Former and current South Korean government officials are blaming White House National Security Advisor John Bolton for endangering next month’s planned summit between the U.S. and North Korea.

Bolton is being accused of eroding efforts at diplomacy with maximalist and unrealistic expectations for Pyongyang.

Speaking to YTN Radio, Chung Dong-young, a South Korean lawmaker and former unification minister, described Bolton as one of several “land mines” on the path to U.S. President Donald Trump and North Korean leader Kim Jong Un’s meeting in Singapore on June 12.

“There are several land mines on the way to the summit between North Korea and the U.S.,” Chung said. “One of those land mines just exploded: John Bolton.”

The one-time U.S. ambassador drew the ire of Pyongyang last week after continuing his repeated calls for a “Libya model” to be used for North Korean denuclearization.

While Bolton was referring to the 2003 agreement in which Libya agreed to end its nuclear program in exchange for promised sanctions relief, North Korea has long viewed the term in relation to the 2011 U.S.-backed overthrow and murder of Libyan leader Muammar Gaddafi.

Some experts speculate Bolton’s remarks were made to sabotage any attempts at diplomacy. Bolton even suggested during a March interview on Fox News that his reason for supporting the Trump-Kim summit was due to his belief that it would ultimately fail.

Trump, in an attempt to distance himself from Bolton, inadvertently amplified his comments last week by appearing to mistake the “Libya model” for the NATO campaign and not the nuclear deal in a threat towards Kim.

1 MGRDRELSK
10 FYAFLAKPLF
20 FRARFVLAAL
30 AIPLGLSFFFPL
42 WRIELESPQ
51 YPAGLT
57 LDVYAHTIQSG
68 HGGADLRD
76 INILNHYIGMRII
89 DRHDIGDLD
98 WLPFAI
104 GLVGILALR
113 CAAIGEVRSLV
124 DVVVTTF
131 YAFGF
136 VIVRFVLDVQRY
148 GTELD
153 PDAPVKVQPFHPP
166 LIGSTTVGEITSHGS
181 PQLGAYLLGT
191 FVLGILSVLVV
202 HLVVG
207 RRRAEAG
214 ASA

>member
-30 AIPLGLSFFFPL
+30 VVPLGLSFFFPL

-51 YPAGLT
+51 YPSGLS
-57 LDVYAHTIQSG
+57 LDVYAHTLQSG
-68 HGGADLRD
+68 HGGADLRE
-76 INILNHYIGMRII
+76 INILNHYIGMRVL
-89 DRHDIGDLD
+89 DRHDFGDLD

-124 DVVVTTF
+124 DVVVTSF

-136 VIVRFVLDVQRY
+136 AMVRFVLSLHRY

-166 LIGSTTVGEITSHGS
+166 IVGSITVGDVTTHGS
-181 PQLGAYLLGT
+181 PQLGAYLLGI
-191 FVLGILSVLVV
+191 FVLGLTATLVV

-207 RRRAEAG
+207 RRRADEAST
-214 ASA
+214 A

“The model, if you look at that model with Gaddafi, that was a total decimation. We went in there to beat them,” Trump told reporters. “Now, that model would take place if we don’t make a deal, most likely.”

As outlined by The Washington Post’s Tokyo bureau chief Anna Fifield, others including South Korean lawmaker Woo Sang-ho have criticized Bolton as well.

“Bolton’s preposterous ‘Libya solution’ is a red light in North Korea’s summit talks with the U.S. and South Korea,” Sang-ho said.

Lee Geun, who served under president Roh Moo-hyun while Bolton worked in the George W. Bush administration, also voiced his concern.

“I think a lot of people who were involved with the Roh administration are concerned about Bolton because he was such a neoconservative at the time, and it seems that he hasn’t changed,” Geun said. “People are worried that he’s going to interfere and botch the process.”

A current senior official speaking on the condition of anonymity stated the South Korean government views Bolton as “very dangerous” given his apparent preference for war.

“In South Korea, many people, regardless of their political orientation, are not fond of John Bolton,” the official said. “He seems to think the U.S. can fight another war on the Korean Peninsula, so from our perspective, as the people living on the Korean Peninsula, he is very dangerous.”

While the summit still appears to be on, North Korea has stated it has no intention of unilateral denuclearization.

U.S. Senator Lindsay Graham (R-SC) insinuated this week that Trump would use military action against North Korea if it refuses those very demands.

“President Trump told me three days ago that he wants to this in a win-win way,” Graham said. “He think that’s possible, but if they pull out, they play him, that we’re going to end North Korea’s threat to the American homeland in his first term and I’ll let you surmise as to what that might look like.”


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